JC: It’s actually a mix between painting and printmaking. Admittedly, my paintings are very printerly in approach and process. I have been mostly printing since Dartmouth, but I had the opportunity to paint in Santa Fe, New Mexico this year as well. I was also the 2018 Eric and Barbara Dobkin fellow at the School for Advanced Research in Santa Fe. I created 12 large-scale paintings studying their extensive collection of Southwestern Native pottery. I’ve really been bopping around the world doing residency after residency. I’ve been really lucky and privileged to have these opportunities to continue my art practice. It’s been a mix between painting and printmaking and book binding as well.
So were you first introduced to book binding at Dartmouth as well?
JC: Yes, for my honors thesis, I had to bind two artist books. I was able to work with Sarah Smith in the Book Arts Workshop to learn various binding techniques and create a few books in my time at Dartmouth.
Do you see yourself staying in Ireland for a while?
JC: I will actually move to London in a month — I will be working at East London printmakers doing a keyholder residency. I definitely foresee myself returning to Cork periodically to make prints.
Will you also be teaching classes in London?
JC: No, I will be building up my portfolio in London. For me, I just love making the work and my next step is to start selling it. But for now, I just love creating the work.
What would you say is the main inspiration behind your work? You mentioned you are Native American, and Dartmouth has a long history in its dealings with indigenous students. How did this contribute to your work?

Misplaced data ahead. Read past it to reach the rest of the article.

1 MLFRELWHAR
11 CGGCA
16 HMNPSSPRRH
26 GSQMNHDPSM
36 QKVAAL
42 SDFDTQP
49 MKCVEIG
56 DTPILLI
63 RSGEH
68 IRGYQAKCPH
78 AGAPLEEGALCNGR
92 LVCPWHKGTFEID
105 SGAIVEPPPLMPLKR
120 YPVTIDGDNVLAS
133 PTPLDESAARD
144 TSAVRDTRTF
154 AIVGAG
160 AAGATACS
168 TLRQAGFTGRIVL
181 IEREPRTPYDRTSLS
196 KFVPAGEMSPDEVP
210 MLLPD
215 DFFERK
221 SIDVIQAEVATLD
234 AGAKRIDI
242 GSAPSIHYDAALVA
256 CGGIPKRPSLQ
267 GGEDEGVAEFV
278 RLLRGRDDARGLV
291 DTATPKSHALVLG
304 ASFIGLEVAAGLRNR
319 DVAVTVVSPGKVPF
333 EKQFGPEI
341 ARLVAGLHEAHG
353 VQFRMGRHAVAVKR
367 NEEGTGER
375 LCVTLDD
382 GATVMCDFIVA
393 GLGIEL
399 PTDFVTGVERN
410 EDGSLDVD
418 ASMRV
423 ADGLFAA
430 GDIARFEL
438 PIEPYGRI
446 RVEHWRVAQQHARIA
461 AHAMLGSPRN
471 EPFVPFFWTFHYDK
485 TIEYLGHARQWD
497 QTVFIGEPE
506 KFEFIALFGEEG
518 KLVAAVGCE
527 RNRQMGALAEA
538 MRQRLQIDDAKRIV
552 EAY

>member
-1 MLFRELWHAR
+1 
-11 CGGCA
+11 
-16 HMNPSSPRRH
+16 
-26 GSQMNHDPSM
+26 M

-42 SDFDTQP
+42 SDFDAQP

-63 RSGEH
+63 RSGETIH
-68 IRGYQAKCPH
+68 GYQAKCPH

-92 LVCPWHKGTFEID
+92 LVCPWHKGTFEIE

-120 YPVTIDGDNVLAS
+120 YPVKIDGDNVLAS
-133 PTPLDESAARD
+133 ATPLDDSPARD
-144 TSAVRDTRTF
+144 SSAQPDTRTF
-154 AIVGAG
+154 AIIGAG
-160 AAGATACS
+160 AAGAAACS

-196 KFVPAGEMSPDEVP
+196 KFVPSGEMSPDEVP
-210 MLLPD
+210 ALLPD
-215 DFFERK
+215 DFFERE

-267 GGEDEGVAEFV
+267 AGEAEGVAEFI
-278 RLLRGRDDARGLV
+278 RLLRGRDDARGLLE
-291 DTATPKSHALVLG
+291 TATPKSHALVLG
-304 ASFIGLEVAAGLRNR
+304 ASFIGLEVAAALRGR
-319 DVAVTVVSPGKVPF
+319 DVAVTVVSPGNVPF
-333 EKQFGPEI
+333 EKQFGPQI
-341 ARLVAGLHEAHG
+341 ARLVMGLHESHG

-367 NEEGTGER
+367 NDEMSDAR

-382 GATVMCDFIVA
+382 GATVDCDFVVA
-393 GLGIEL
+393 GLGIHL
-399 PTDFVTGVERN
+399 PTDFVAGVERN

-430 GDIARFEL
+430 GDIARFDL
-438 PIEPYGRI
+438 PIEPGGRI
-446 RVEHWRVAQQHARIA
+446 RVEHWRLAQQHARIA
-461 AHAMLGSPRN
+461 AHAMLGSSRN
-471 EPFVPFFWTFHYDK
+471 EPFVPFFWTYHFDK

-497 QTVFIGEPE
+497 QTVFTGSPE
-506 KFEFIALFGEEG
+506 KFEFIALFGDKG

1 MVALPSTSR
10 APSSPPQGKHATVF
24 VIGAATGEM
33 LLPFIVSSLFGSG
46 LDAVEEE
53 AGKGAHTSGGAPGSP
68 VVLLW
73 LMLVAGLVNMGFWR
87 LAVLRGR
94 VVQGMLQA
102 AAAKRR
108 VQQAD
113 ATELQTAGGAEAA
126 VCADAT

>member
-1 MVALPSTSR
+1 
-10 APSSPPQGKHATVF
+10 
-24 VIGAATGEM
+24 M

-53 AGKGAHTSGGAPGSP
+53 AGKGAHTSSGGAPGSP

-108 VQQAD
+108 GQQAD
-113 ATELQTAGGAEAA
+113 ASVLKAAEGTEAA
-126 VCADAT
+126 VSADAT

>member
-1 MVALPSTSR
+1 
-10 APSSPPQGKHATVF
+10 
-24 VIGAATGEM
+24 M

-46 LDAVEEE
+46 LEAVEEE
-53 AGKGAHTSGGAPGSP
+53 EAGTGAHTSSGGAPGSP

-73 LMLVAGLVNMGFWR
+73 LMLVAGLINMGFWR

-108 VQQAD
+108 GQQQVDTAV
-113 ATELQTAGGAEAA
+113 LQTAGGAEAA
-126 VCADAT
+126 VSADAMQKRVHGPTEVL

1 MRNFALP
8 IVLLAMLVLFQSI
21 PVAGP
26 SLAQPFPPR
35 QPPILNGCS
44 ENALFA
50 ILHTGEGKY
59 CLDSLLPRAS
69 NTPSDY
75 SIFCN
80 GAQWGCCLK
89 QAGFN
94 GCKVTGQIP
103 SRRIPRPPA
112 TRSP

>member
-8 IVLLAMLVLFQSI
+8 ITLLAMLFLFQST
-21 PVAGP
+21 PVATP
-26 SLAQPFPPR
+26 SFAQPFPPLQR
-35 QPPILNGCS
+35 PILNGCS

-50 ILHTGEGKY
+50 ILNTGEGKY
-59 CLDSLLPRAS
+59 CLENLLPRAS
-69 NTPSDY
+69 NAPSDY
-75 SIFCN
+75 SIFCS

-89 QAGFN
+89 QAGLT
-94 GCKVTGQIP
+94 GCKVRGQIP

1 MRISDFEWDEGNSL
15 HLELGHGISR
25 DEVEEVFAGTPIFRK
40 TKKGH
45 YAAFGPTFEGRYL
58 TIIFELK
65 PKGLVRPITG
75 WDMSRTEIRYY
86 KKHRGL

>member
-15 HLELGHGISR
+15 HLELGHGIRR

JC: It’s actually becoming more and more prominent in my work as I get older and I realize what I want to make my work about. And at Dartmouth, I think most of my work was basically experimentation and figuring out the mediums. I was a painting concentration so I took many painting classes and my work is naturally abstract ... you can see remnants of that in my work now, even though now I’m taking on whole new subject matters and ways of making, and I’m learning new mediums and new print methods. So, for instance, when I was the Native artist-in-residence at [the School of Advanced Research], I was studying indigenous pottery for the first time, and that has really opened up so many potential pathways that I could go down with that method of studying these concrete objects. It completely changed my way of working — having a concrete object rooted in history and significance. My project became so much bigger than me. It was an honor looking at these artists’ works who came before me and translating and recontextualizing these designs into large scale pieces. So that work was huge in the momentum I’m building. I was in residence for three months from March until the end of May in Santa Fe, and after that I basically had two days at home in California, and then I flew to Amsterdam to continue my Brooks Fellowship at AGA Lab. And so, it was really incredible because I was able to print these patterns using different colors and scales. In Amsterdam, I also learned textile printing, which was a huge addition to my process of working. It makes sense with how I work to repeat these patterns on textile. So that residency in Santa Fe was incredibly inspiring to how I think and how I plan projects. I’m still learning a lot, and this was the first time I created work influenced by indigenous design.